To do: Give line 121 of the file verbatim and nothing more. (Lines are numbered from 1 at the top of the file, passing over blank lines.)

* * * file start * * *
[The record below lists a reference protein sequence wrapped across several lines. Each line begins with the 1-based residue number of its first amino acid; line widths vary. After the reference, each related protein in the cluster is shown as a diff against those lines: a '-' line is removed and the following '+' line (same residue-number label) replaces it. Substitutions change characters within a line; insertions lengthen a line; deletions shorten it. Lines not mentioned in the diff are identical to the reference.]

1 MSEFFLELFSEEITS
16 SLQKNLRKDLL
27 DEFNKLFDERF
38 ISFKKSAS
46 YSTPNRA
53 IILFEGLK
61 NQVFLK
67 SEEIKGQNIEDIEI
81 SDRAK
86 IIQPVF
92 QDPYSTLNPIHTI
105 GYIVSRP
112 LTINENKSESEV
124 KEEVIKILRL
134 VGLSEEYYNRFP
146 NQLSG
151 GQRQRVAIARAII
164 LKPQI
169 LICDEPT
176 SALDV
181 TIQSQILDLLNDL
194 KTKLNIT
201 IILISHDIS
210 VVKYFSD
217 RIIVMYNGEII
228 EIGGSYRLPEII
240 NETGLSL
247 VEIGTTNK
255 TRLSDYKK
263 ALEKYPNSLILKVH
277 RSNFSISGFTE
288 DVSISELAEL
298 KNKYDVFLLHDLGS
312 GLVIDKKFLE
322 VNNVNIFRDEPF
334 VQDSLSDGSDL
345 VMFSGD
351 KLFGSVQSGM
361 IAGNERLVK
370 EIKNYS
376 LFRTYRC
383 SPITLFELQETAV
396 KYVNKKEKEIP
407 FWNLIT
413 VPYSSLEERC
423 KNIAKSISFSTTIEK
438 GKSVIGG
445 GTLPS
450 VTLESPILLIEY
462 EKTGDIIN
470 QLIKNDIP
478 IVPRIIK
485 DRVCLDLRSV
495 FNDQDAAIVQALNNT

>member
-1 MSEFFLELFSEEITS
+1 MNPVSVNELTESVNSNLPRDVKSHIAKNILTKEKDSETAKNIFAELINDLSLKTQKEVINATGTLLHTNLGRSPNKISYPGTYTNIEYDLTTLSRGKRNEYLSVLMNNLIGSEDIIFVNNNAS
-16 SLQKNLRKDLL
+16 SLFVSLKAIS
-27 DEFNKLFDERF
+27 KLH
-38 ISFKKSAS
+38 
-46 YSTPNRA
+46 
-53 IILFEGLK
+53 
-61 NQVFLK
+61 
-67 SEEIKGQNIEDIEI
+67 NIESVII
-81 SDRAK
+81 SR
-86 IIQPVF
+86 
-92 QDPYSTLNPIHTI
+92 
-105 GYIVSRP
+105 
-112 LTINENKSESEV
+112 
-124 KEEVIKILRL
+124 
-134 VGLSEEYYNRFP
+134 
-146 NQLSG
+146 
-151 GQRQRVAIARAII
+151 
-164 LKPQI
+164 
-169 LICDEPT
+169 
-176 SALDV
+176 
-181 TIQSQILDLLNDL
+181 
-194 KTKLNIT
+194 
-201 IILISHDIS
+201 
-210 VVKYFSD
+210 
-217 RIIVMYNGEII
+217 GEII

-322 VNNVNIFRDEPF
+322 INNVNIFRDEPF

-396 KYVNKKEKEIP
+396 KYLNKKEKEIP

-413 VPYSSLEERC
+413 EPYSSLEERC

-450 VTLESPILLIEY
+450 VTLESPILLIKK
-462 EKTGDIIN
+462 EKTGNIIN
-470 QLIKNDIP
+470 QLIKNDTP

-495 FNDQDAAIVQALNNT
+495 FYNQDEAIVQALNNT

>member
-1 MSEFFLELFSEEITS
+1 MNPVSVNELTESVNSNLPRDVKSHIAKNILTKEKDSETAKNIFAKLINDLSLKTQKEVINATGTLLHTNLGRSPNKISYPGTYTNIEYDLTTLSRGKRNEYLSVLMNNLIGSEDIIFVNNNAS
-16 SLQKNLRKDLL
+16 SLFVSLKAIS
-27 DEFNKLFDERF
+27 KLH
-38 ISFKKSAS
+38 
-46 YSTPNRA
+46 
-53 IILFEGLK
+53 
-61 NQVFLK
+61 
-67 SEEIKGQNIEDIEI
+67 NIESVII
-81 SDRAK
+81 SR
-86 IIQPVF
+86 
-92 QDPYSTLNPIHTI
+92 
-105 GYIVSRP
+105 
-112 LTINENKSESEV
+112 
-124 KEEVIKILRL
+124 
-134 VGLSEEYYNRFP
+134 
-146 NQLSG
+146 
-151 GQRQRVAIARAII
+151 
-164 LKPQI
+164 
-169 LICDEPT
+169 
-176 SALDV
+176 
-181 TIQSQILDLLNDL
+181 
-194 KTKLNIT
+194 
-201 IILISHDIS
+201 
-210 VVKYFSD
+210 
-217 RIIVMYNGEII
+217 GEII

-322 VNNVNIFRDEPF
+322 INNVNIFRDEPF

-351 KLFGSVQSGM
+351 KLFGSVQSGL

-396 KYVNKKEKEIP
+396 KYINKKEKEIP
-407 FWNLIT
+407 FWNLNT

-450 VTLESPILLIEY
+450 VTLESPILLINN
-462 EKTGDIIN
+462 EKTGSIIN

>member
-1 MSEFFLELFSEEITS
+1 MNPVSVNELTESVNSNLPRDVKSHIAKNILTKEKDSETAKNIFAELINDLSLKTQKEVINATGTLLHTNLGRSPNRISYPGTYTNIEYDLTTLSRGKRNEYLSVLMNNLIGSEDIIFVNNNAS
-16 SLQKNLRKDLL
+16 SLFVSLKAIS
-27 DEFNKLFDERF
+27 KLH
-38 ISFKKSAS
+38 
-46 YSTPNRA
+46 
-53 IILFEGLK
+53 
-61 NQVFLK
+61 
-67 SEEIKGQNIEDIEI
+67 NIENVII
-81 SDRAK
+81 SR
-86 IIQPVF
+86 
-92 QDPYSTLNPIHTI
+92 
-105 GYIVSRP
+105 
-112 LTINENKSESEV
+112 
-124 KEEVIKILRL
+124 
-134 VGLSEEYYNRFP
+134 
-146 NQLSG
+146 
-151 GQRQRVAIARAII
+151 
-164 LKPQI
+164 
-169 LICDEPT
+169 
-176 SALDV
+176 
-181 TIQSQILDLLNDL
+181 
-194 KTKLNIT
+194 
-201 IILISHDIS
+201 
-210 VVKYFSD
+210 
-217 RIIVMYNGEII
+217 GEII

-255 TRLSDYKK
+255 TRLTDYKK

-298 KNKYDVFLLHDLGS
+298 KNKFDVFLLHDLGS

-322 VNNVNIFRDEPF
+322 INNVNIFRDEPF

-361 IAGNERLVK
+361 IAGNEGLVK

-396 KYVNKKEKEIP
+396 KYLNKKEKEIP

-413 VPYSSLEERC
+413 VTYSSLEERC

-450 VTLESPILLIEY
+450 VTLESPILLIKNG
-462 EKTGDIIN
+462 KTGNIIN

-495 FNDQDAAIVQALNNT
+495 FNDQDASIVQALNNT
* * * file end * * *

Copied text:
>member